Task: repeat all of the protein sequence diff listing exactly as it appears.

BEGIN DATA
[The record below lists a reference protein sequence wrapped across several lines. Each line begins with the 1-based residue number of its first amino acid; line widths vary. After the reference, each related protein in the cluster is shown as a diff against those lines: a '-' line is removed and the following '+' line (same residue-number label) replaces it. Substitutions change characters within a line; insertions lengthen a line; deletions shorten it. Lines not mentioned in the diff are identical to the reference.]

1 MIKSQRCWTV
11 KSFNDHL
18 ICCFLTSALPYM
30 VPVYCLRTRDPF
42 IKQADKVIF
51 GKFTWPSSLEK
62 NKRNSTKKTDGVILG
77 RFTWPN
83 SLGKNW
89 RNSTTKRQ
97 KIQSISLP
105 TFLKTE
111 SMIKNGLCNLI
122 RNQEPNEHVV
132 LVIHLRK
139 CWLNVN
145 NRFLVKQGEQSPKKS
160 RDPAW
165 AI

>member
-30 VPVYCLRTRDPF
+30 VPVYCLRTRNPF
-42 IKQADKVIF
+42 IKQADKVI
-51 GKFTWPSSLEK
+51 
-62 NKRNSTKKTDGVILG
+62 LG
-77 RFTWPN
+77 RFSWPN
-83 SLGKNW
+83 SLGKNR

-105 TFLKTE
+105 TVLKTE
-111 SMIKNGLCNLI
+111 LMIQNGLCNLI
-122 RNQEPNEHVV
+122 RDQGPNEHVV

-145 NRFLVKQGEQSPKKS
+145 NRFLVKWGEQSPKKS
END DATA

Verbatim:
[The record below lists a reference protein sequence wrapped across several lines. Each line begins with the 1-based residue number of its first amino acid; line widths vary. After the reference, each related protein in the cluster is shown as a diff against those lines: a '-' line is removed and the following '+' line (same residue-number label) replaces it. Substitutions change characters within a line; insertions lengthen a line; deletions shorten it. Lines not mentioned in the diff are identical to the reference.]

1 MIKSQRCWTV
11 KSFNDHL
18 ICCFLTSALPYM
30 VPVYCLRTRDPF
42 IKQADKVIF
51 GKFTWPSSLEK
62 NKRNSTKKTDGVILG
77 RFTWPN
83 SLGKNW
89 RNSTTKRQ
97 KIQSISLP
105 TFLKTE
111 SMIKNGLCNLI
122 RNQEPNEHVV
132 LVIHLRK
139 CWLNVN
145 NRFLVKQGEQSPKKS
160 RDPAW
165 AI

>member
-30 VPVYCLRTRDPF
+30 VPVYCLRTRNPF
-42 IKQADKVIF
+42 IKQADKVI
-51 GKFTWPSSLEK
+51 
-62 NKRNSTKKTDGVILG
+62 LG
-77 RFTWPN
+77 RFSWPN
-83 SLGKNW
+83 SLGKNR

-105 TFLKTE
+105 TVLKTE
-111 SMIKNGLCNLI
+111 LMIQNGLCNLI
-122 RNQEPNEHVV
+122 RDQGPNEHVV

-145 NRFLVKQGEQSPKKS
+145 NRFLVKWGEQSPKKS